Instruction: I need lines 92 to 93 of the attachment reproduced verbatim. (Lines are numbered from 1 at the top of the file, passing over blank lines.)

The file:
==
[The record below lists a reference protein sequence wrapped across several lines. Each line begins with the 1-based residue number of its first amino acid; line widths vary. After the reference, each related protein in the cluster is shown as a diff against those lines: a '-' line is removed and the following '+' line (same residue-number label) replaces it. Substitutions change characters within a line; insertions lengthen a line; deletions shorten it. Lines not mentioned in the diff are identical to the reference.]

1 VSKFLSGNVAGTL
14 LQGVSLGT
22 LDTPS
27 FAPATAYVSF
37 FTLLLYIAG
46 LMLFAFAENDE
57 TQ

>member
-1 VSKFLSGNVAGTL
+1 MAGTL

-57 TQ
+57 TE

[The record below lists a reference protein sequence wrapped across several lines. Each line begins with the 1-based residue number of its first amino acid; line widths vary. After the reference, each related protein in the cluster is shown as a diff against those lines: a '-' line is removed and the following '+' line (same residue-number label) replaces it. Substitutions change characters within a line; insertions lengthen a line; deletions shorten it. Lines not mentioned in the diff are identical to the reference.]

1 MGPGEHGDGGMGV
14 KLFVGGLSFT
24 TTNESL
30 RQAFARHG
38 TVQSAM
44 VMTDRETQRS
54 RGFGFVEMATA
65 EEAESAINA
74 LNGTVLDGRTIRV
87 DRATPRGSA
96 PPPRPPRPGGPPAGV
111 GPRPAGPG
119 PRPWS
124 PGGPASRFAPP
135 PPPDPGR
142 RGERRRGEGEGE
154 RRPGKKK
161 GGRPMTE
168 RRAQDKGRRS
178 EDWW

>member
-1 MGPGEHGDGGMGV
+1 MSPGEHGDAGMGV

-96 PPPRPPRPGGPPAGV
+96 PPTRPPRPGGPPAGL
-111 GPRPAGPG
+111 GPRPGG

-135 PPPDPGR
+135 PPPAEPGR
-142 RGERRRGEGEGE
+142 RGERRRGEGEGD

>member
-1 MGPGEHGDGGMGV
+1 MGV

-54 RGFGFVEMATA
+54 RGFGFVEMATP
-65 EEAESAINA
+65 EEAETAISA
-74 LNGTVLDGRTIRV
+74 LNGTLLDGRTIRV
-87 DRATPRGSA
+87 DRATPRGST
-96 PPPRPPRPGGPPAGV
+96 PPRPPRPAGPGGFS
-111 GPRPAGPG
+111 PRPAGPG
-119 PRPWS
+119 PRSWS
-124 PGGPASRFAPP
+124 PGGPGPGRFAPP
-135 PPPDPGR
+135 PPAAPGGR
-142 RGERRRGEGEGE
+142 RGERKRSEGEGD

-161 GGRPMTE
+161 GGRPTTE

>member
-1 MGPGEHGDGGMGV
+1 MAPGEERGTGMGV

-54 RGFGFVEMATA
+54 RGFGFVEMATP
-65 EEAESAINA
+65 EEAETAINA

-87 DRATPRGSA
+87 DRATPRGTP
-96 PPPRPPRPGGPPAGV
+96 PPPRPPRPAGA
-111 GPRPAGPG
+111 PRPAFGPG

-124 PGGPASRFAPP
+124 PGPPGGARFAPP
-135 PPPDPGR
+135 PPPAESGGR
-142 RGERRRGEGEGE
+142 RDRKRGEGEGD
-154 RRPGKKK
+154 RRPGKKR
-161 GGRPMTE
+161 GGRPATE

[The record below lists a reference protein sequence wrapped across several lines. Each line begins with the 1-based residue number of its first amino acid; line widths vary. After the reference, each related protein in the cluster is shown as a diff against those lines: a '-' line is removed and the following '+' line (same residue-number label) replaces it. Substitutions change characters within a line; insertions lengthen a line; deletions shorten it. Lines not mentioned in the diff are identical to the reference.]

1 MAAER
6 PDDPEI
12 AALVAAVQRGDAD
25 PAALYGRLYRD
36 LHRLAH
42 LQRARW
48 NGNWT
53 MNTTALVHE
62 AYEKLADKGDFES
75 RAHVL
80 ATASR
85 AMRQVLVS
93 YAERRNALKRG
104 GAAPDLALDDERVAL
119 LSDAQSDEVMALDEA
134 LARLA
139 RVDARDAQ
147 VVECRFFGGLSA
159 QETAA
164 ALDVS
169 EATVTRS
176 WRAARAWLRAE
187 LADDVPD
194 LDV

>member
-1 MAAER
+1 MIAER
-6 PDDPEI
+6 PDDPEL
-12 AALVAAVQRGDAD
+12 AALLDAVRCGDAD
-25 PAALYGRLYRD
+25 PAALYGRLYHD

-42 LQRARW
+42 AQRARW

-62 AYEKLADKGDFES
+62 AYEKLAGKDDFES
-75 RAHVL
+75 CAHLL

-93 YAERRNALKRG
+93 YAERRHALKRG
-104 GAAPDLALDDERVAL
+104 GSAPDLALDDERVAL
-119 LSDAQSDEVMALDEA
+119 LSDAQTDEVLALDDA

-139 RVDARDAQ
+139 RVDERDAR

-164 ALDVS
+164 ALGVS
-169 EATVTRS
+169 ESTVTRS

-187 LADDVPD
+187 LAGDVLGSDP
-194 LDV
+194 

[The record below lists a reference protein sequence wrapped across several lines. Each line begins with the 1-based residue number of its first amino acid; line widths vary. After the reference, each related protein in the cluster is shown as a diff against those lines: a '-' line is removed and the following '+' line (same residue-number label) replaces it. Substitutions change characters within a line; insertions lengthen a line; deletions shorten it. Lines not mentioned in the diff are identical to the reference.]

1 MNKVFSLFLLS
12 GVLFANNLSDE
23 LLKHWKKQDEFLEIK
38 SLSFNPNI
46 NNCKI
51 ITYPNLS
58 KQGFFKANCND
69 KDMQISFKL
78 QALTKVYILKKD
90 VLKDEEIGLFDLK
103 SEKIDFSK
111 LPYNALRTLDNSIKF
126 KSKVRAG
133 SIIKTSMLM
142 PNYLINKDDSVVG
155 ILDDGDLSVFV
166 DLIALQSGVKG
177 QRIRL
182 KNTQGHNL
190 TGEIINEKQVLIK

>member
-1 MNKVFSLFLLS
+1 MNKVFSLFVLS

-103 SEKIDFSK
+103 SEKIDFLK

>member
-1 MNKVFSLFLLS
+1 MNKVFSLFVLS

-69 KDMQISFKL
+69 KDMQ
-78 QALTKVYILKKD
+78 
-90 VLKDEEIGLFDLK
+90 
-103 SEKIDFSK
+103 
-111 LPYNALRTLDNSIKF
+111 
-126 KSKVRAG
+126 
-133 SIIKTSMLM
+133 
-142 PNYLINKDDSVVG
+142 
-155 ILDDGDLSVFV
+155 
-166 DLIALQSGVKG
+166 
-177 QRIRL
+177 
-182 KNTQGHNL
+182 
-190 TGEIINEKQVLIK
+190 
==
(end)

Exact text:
-161 GGRPMTE
+161 GGRPATE